PhD scholarship: A Quantum Cascade Laser platform for broadband THz sensing and imaging


Enrolment status New students
Student type Domestic students, International students
Level of study Higher Degree by Research
Study area Engineering and Computing
HDR funding type Living stipend scholarship
Scholarship value $28,092 per annum (2020 rate), indexed annually
Scholarship duration Three years with the possibility of two 6-month extensions in approved circumstances
Opening date 21 September 2020
Closing date 19 October 2020


School of Information Technology and Electrical Engineering

The candidate will work within a team of researchers in the UQ-Photonics group within the School of IT and Electrical Engineering. This project is perfectly aligned with the main efforts of the ITEE school and the university. School has a strong effort in developing laser-feedback interferometric sensors with several “world first” results, industrial and ARC funded grants in the past few years and strong international collaborations with European partners. The biomedical applications of the work proposed, will complement the imaging systems already being developed within the School (MRI, Microwave imaging systems) and will provide opportunity for additional work on image data fusion and collaborative work with other research areas within the School focusing on image processing and data engineering. Therefore, the project has a perfect match to the Schools strengths and would be more than adequately supported by the existing laboratory and computing infrastructure, as well as supervision expertise and opportunities for international exposure.

The award

Supervisor – Professor Aleksandar Rakic

The UQ team is currently working on an exciting new sensing technology based on Quantum Cascade Lasers (QCLs) in collaboration with high profile teams at universities in Europe, including Ecole Normale Paris and the University of Leeds. This position will be based out of UQ and work closely with researchers here and with our international collaborators.

This project proposes a new broadband laser technology for THz sensing. This semiconductor laser based THz technology is crucial for a wide range of applications requiring the acquisition of THz spectral signatures of materials and high-frame rate hyper-spectral THz imaging.

Terahertz (THz) quantum cascade lasers (QCLs) have emerged as a premier compact source of high-power radiation in the THz spectral range. Combining the QCL illumination source with laser-feedback interferometry (LFI) — an effective self-detection scheme — provides a high-speed high-sensitivity detection mechanism which inherently supresses unwanted background radiation. Operating in the THz (~0.1–10 THz) and enjoying the high output power of QCLs, this THz sensing scheme enjoys has been successfully employed for a range of imaging and sensing applications. The other main technology platform is time domain spectroscopy (TDS) which has the distinct advantage of broadband operation, which permits its use in spectroscopy, but suffers from low power at THz frequencies >~2 THz.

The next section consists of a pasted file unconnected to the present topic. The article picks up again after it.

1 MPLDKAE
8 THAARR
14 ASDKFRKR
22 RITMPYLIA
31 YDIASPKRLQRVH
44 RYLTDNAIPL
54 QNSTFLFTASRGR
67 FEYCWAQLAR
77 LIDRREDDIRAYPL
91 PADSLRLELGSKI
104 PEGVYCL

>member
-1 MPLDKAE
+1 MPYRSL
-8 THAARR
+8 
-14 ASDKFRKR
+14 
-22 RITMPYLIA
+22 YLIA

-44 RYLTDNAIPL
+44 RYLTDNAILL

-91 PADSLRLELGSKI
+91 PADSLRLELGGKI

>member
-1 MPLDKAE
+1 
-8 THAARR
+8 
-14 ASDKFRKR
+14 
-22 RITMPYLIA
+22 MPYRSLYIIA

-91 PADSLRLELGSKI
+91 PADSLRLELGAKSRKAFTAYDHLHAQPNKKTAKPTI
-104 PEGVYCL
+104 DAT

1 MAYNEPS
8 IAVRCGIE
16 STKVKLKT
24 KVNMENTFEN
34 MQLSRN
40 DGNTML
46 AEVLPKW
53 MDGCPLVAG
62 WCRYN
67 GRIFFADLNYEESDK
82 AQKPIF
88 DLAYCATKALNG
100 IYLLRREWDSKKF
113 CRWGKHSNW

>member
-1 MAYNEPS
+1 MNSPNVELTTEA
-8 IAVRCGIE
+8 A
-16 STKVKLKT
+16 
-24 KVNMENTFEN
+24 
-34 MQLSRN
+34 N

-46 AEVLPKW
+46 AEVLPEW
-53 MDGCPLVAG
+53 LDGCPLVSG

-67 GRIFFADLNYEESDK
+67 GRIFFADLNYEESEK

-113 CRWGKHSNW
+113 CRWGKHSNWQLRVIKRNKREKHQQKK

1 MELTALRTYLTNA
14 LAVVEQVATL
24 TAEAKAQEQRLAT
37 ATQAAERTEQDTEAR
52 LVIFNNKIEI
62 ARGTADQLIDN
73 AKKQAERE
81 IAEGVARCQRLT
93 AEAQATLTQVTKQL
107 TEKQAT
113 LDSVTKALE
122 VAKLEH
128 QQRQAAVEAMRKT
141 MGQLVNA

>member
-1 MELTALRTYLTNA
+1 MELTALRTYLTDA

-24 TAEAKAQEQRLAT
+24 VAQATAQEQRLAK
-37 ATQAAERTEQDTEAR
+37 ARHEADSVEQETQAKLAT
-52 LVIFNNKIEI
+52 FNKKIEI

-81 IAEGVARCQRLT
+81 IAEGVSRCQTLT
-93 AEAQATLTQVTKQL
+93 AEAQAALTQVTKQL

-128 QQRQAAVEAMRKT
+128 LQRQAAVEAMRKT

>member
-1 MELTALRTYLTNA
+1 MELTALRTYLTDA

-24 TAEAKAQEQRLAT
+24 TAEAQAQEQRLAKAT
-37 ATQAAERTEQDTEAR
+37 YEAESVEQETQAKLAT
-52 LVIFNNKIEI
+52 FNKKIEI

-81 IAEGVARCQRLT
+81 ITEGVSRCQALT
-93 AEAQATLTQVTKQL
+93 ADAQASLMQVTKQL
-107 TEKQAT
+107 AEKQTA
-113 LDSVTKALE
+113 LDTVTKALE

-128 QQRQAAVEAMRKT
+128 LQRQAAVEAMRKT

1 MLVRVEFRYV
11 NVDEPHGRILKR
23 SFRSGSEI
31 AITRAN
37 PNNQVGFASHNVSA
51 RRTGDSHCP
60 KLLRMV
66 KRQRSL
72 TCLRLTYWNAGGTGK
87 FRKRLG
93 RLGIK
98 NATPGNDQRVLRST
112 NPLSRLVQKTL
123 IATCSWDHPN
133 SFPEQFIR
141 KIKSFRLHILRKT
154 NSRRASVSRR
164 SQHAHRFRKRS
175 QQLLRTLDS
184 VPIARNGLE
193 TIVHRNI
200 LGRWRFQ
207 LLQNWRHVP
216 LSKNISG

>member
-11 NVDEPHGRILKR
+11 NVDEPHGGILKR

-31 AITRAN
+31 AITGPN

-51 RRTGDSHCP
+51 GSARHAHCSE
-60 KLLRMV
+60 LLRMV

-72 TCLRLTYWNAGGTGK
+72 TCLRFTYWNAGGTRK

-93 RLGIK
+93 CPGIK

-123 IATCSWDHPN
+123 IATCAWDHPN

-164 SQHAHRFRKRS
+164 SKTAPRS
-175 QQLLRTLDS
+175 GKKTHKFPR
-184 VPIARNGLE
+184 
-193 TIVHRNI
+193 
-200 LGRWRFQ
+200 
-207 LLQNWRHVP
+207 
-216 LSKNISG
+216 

Currently, there is no technological platform that enjoys high power broadband operation at THz frequencies > 2 THz. This aim of this project is to investigate the generation and self-detection of ultra-short THz pulses at high repetition rate in model and experiment, and to demonstrate the potential of this approach to sensing and imaging technologies.

This project will focus on the exploration injection locking in QCLs and generating broadband emission through active mode locking in a THz semiconductor laser. The THz laser coupled with the self-detection technique is the key to realising this, and will be explored both in model and experiment.

The candidate will work closely with UQ team and intentional collaborators to develop signal processing techniques for image formation from experimentally-acquired signals.

A working knowledge of laser-based systems, physics/electrical engineering and signal processing would be of benefit to someone working on this project.


To be eligible, you must meet the entry requirements for a higher degree by research.

Applications are closed.

Before you get started

If this scholarship has rules, download and read them.

How to apply

To apply for admission and scholarship, follow this link. There is no separate application for scholarship because you will have the opportunity to request scholarship consideration on the application for admission.

Before submitting an application you should:

When you apply, please ensure that under the scholarships and collaborative study section you:

  1. Select ‘My higher degree is not collaborative’
  2. Select 'I am applying for, or have been awarded a scholarship or sponsorship'.
  3. Select ‘Other’, then ‘Research Project Scholarship’ and type in ‘RAKIC THZ’ in the 'Name of scholarship' field.

See an example of what you have to do

Learn more about applying for a higher degree by research at UQ

Selection criteria

To be eligible to apply, you must also meet the entry requirements for Higher Degrees by Research at UQ. Applications will be judged on a competitive basis taking into account the applicant’s previous academic record, publication record, honours and awards, and employment history.

The applicant will demonstrate academic achievement in the field/s of optics or photonics and the potential for scholastic success.

A background or knowledge of specific know-how in operating and characterisation of THz QCLs  is highly desirable.

Applications are closed.


Professor Aleksandar Rakic
Applications are closed.

Terms and conditions

Read the policy on UQ Research Scholarships.

A domestic part-time student with carer’s responsibilities, a medical condition or a disability, which prevents them from studying full time may be eligible for scholarship consideration, on a case by case basis.

Applications are closed.